Today is Easter, the day that our Lord and Savior rose from the grave. So, this is a perfect time to talk to you about baseball. I was reading about Babe Ruth the other day, and I got drawn into the story of his famous “called shot.” It was October in 1932, and the Yankees and Chicago Cubs were playing game 3 of the World Series. Supposedly, there was a lot of trash-talking between the two teams, with a lot of the Cubs players calling Babe Ruth grandpops. After all, he was the ripe old age of 37 at the time. Lol!
Ruth had already hit a home run earlier in the game, and when he came to bat again, the noise was deafening. The stands and the dugouts were all screaming, and they only got louder with each pitch. Babe now had two strikes against him, and the crowd was wanting a strike-out, but Babe points to the center fence instead. With the next pitch, Babe Ruth sent the ball flying over the center fence, the longest part of the ballpark, and a legend was created.
Babe Ruth got lucky with his prediction. Jesus, on the other hand, knew all. He knew what was coming and how everything was going to happen. He knew of his betrayal, He knew that those who loved Him the most would deny Him, and He knew of the agony that He would endure on the cross.
Jesus Predicts His Betrayal
18 “I am not referring to all of you; I know those I have chosen. But this is to fulfill this passage of Scripture: ”He who shared my bread has turned against me.” 19 “I am telling you now before it happens, so that when it does happen you will believe that I am who I am. 20 Very truly I tell you, whoever accepts anyone I send accepts me; and whoever accepts me accepts the one who sent me.” 21 After he had said this, Jesus was troubled in spirit and testified, “Very truly I tell you, one of you is going to betray me.” 22 His disciples stared at one another, at a loss to know which of them he meant. 23 One of them, the disciple whom Jesus loved, was reclining next to him. 24 Simon Peter motioned to this disciple and said, “Ask him which one he means.” 25 Leaning back against Jesus, he asked him, “Lord, who is it?” 26 Jesus answered, “It is the one to whom I will give this piece of bread when I have dipped it in the dish.” Then, dipping the piece of bread, he gave it to Judas, the son of Simon Iscariot. 27 As soon as Judas took the bread, Satan entered into him. So Jesus told him, “What you are about to do, do quickly.” 28 But no one at the meal understood why Jesus said this to him. 29 Since Judas had charge of the money, some thought Jesus was telling him to buy what was needed for the festival, or to give something to the poor. 30 As soon as Judas had taken the bread, he went out. And it was night.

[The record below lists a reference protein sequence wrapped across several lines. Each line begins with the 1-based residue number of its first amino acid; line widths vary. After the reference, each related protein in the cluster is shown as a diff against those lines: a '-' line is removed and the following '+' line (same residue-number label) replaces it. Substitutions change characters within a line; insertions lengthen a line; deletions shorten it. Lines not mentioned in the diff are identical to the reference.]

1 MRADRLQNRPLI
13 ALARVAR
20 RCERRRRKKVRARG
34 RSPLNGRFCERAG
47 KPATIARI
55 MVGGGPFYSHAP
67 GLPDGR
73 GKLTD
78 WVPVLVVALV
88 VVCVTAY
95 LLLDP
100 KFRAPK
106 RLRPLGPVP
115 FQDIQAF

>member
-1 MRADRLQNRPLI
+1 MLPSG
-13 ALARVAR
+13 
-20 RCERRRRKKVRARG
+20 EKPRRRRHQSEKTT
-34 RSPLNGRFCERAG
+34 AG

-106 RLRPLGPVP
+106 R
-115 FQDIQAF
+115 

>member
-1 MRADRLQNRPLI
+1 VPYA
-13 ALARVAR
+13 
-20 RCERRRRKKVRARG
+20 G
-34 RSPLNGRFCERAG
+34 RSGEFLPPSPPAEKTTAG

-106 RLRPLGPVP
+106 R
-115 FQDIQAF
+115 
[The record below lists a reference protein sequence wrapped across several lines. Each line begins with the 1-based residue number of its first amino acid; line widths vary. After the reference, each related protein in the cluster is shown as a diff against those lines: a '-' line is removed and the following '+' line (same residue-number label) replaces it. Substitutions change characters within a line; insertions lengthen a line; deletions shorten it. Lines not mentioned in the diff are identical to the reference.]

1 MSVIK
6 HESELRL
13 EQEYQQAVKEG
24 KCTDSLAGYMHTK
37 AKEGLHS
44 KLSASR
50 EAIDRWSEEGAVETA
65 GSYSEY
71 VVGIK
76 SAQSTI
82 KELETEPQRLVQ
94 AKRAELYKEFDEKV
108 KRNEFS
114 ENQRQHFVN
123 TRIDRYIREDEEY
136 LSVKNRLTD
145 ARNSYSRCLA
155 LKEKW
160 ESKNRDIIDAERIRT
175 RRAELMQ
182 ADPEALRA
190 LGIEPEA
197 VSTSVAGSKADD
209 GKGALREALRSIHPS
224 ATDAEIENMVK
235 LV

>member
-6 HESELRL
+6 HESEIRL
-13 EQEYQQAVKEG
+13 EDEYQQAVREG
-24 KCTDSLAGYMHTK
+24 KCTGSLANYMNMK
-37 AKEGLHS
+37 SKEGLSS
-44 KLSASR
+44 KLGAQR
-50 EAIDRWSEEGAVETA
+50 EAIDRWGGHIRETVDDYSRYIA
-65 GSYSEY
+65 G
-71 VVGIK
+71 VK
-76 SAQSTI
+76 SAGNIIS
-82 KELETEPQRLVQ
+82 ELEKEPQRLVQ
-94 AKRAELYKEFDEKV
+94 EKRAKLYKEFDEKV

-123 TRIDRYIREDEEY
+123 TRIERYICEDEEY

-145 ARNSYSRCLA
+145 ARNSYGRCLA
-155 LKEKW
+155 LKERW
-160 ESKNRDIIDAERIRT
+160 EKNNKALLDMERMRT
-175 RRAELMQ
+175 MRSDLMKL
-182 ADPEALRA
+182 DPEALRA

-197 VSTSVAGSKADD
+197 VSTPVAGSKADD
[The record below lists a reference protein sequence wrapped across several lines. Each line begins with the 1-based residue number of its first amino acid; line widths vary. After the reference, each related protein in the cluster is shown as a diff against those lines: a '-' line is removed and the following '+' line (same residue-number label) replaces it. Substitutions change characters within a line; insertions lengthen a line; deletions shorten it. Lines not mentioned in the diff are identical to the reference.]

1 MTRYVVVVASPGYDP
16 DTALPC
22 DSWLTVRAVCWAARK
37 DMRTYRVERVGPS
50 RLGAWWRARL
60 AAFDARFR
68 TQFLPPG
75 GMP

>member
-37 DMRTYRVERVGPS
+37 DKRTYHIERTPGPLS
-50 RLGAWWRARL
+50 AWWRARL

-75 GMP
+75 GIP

I know that a lot of us have been betrayed by someone that we loved. Any type of betrayal is upsetting, but when it comes from someone who we love, someone that we share our secrets with, someone that we eat with, someone that we trust, then the pain can be heartbreaking. Jesus had hand-picked every man around the table to follow him, and He saw something good in each of them. But, He also knew that one of them was going to betray him, and that knowledge had to be painful. Was it pride, jealousy, or greed that caused Judas to betray Jesus?
Jesus Predicts His Death and His Ressurection
Jesus knew what was coming in his future and that He must start preparing His disciples. He predicted His death three times.
31 He then began to teach them that the Son of Man must suffer many things and be rejected by the elders, the chief priests and the teachers of the law, and that he must be killed and after three days rise again.
30 They left that place and passed through Galilee. Jesus did not want anyone to know where they were, 31 because he was teaching his disciples. He said to them, “The Son of Man is going to be delivered into the hands of men. They will kill him, and after three days he will rise.” 32 But they did not understand what he meant and were afraid to ask him about it.
32 They were on their way up to Jerusalem, with Jesus leading the way, and the disciples were astonished, while those who followed were afraid. Again he took the Twelve aside and told them what was going to happen to him. 33 “We are going up to Jerusalem,” he said, “and the Son of Man will be delivered over to the chief priests and the teachers of the law. They will condemn him to death and will hand him over to the Gentiles, 34 who will mock him and spit on him, flog him and kill him. Three days later he will rise.”
Babe Ruth’s prediction is not a written-in-stone type of fact. Some people think that he was pointing to the crowds or the dugouts and showing 2 fingers that represent the 2 strikes that he had. Historians say that Babe Ruth was not a showboat, so a prediction of that type was not in character with his normal actions. Despite the legend, there’s a good chance he didn’t predict what would happen next. He certainly wasn’t sure of it.
Jesus, however, knew His destiny. He gave His life for us. In John10:15, He said that He would lay down His life for the sheep, and we are the sheep. He knew the agony that lay before Him, and He willingly went to the cross to die for our sins. But, since He had no sin, He needed to rise to say that sin had no hold over Him.
Today, I celebrate that my Lord lives and that the grave could not contain Him. I will enjoy a nice dinner with my family, and I will remember the ONE who sacrificed if all for a sinner like me.
Have A Blessed Day!